Jul 27, 2017 11:14 AM EDT
Researchers have developed a DNA film that can protect the skin from Ultraviolet light. Users can apply it to the skin for a longer period to acquire better results.
Researchers from the Binghamton University, State University of New York have created a unique DNA film or the coating. This coating helps to keep the skin hydrated and protect it from UV light. The interesting fact is sunscreen users can apply it to the skin for a better result. Assistant Professor of the biomedical engineering at the famous Binghamton University, Guy German, has uttered significantly about this coating.
According to Guy German, Ultraviolet light damages the DNA, and this is not at all good for the skin. The researchers then planned to flip it by using the DNA as the sacrificial layer, Phys.org reported. Now the UV light could only damage this layer placed on the skin and not the DNA that exists within the skin. In a word, the DNA film will work as a protector of the skin.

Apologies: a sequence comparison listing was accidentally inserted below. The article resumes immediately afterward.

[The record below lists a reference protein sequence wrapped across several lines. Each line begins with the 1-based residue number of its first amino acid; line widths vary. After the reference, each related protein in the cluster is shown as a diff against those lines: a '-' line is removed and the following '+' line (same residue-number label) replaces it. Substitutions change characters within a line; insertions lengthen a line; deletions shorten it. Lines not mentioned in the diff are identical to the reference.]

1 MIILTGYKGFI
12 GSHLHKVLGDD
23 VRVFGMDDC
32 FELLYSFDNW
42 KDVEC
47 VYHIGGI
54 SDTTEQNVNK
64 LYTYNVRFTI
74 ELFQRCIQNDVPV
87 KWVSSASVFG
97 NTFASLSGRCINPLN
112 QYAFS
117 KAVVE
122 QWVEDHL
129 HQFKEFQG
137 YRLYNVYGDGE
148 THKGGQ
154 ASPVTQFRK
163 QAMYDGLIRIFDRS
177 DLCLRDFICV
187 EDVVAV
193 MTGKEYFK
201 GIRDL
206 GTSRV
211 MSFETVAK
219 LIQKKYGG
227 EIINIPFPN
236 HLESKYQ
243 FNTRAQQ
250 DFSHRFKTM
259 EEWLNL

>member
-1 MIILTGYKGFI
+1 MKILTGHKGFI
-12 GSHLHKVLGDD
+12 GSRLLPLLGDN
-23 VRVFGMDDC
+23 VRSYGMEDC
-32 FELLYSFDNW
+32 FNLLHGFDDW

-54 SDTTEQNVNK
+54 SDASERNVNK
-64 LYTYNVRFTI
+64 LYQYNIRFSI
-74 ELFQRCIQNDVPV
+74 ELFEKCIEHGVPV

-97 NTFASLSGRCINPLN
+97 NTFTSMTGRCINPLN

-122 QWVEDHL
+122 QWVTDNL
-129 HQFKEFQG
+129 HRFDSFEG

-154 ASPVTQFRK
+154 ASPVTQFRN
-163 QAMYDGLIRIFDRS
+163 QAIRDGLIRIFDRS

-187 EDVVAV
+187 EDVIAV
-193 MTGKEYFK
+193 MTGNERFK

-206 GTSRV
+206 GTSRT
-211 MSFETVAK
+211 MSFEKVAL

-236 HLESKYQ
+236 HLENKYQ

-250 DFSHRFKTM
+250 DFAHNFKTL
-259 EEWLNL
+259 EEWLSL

German and the research team has made a thin and simultaneously optically transparent crystalline DNA film. The team irradiated this DNA film with the Ultraviolet light. The researchers noticed more exposure of the film to the UV light brought better absorption of the light by the film and offered better outcomes. The research report is available in the Scientific Reports.
Now Guy German has made it clear that one can use this DNA film as a sunscreen or topical cream. The assistant professor also adds that users can stay longer on the beach and the film must provide better results as a sunscreen. An essential fact is this DNA coating is hygroscopic.
That means DNA coatings help the original skin to store and hold water more efficiently than the uncoated skin. DNA film placed on the human skin decreases the water evaporation rate and keeps the tissues of the skin hydrated for a long time. German wants to see if this coating can be used to cover a wound in the hostile environments.
Now, German wants to say that if a person could see his wound is healing without removing the DNA film. He also hints that if the coating may help the wound by protecting it from the sun. Apart from these, German is eager to see if the film can provide a moist environment to enhance the healing rates of the wound. In a word, better outcomes could increase the possibility of using this DNA coating to cover the wounds even in the extreme environments.
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